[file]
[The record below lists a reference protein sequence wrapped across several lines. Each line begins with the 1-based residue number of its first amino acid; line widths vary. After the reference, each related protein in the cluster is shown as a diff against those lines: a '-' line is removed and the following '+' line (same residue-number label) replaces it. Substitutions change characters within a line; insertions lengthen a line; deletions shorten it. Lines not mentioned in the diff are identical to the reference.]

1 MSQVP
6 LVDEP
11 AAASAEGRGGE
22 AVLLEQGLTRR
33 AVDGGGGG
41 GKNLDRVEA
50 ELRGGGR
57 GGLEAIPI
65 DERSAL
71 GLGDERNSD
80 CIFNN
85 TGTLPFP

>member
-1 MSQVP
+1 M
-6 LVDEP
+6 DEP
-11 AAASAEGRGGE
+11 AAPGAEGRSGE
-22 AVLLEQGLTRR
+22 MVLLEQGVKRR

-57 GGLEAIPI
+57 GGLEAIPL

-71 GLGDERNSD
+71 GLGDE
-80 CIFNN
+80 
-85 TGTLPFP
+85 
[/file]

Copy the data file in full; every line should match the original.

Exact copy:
[The record below lists a reference protein sequence wrapped across several lines. Each line begins with the 1-based residue number of its first amino acid; line widths vary. After the reference, each related protein in the cluster is shown as a diff against those lines: a '-' line is removed and the following '+' line (same residue-number label) replaces it. Substitutions change characters within a line; insertions lengthen a line; deletions shorten it. Lines not mentioned in the diff are identical to the reference.]

1 MSQVP
6 LVDEP
11 AAASAEGRGGE
22 AVLLEQGLTRR
33 AVDGGGGG
41 GKNLDRVEA
50 ELRGGGR
57 GGLEAIPI
65 DERSAL
71 GLGDERNSD
80 CIFNN
85 TGTLPFP

>member
-1 MSQVP
+1 M
-6 LVDEP
+6 DEP
-11 AAASAEGRGGE
+11 AAPGAEGRSGE
-22 AVLLEQGLTRR
+22 MVLLEQGVKRR

-57 GGLEAIPI
+57 GGLEAIPL

-71 GLGDERNSD
+71 GLGDE
-80 CIFNN
+80 
-85 TGTLPFP
+85 